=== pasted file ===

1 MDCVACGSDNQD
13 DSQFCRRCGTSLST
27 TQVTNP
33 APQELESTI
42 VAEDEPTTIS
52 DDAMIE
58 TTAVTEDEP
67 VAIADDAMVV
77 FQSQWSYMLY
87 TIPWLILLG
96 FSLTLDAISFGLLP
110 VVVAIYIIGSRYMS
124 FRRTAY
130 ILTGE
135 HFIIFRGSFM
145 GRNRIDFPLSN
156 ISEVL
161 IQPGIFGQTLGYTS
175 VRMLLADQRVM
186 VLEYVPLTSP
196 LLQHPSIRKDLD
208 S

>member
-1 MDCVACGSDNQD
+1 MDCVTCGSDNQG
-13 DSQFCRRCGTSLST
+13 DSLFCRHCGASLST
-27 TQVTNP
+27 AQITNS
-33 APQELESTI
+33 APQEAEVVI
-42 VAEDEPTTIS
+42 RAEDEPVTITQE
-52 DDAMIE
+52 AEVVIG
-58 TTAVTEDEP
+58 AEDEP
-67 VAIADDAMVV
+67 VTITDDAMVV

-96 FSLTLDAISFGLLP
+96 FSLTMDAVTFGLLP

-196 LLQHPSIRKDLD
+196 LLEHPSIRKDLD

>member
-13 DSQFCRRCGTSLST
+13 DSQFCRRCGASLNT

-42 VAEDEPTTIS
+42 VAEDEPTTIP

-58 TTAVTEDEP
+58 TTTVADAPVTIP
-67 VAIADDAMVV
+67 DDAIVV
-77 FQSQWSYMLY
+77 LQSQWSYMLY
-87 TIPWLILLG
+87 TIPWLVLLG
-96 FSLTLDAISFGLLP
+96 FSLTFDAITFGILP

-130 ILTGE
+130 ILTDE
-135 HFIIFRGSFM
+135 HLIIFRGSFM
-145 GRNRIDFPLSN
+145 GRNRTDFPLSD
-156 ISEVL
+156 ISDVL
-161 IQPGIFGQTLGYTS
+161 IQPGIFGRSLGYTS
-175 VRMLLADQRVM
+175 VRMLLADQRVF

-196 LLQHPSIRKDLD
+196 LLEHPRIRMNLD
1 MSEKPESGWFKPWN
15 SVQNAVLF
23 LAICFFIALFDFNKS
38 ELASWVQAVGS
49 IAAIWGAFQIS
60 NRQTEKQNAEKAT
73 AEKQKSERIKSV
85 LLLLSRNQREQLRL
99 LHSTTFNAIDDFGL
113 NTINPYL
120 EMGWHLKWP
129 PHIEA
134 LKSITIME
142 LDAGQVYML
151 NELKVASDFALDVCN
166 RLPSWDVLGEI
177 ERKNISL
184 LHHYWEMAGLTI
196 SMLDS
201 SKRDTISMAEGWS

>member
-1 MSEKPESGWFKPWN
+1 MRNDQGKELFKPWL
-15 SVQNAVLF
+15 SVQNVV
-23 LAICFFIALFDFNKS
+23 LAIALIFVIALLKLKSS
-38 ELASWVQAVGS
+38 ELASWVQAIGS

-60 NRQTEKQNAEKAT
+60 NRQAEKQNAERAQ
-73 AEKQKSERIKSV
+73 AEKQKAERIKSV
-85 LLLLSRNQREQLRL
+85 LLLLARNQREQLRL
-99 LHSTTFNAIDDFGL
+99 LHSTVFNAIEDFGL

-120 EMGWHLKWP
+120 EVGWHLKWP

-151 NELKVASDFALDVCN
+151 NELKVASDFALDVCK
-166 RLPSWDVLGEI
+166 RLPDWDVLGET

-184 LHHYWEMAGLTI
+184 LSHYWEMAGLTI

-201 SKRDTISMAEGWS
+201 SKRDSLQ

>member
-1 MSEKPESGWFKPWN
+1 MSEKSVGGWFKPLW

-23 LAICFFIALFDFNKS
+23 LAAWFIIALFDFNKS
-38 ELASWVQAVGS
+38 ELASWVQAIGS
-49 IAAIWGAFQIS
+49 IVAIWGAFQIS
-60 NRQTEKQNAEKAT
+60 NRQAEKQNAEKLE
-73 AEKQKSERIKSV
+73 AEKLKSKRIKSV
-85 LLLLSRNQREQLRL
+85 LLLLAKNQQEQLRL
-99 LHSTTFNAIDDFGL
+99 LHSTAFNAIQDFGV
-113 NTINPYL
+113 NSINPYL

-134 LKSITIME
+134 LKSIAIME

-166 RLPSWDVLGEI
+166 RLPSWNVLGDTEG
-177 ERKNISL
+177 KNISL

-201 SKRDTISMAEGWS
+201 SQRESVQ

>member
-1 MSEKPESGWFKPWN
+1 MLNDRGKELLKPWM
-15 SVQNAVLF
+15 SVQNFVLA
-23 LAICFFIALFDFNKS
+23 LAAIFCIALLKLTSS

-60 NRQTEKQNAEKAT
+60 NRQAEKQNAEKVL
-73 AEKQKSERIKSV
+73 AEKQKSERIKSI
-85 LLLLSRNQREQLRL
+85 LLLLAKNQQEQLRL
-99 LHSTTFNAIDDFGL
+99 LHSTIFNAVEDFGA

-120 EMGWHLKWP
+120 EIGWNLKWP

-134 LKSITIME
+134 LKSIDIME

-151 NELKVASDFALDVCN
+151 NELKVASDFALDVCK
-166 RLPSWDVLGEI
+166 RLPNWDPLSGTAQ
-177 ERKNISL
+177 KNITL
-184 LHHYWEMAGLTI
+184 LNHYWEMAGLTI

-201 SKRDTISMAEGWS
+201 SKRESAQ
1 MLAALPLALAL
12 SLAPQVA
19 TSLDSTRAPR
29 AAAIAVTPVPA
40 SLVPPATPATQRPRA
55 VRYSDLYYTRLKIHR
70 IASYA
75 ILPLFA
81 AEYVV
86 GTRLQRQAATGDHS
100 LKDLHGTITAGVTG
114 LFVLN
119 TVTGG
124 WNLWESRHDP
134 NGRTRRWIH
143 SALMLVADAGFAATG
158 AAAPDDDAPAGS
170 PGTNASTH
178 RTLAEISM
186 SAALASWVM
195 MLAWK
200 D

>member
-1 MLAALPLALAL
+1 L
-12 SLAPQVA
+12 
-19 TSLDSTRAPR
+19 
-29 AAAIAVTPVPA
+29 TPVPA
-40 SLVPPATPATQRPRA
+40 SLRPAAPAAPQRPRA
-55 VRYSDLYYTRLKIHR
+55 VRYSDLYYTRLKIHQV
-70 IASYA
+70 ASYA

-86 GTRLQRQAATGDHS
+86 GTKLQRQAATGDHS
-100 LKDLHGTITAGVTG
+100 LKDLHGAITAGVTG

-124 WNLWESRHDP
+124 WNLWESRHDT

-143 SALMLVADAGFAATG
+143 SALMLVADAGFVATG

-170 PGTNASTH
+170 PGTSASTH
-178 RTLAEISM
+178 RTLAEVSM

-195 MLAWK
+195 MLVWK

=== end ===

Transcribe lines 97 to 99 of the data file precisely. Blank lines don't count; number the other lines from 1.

+15 SVQNVV
-23 LAICFFIALFDFNKS
+23 LAIALIFVIALLKLKSS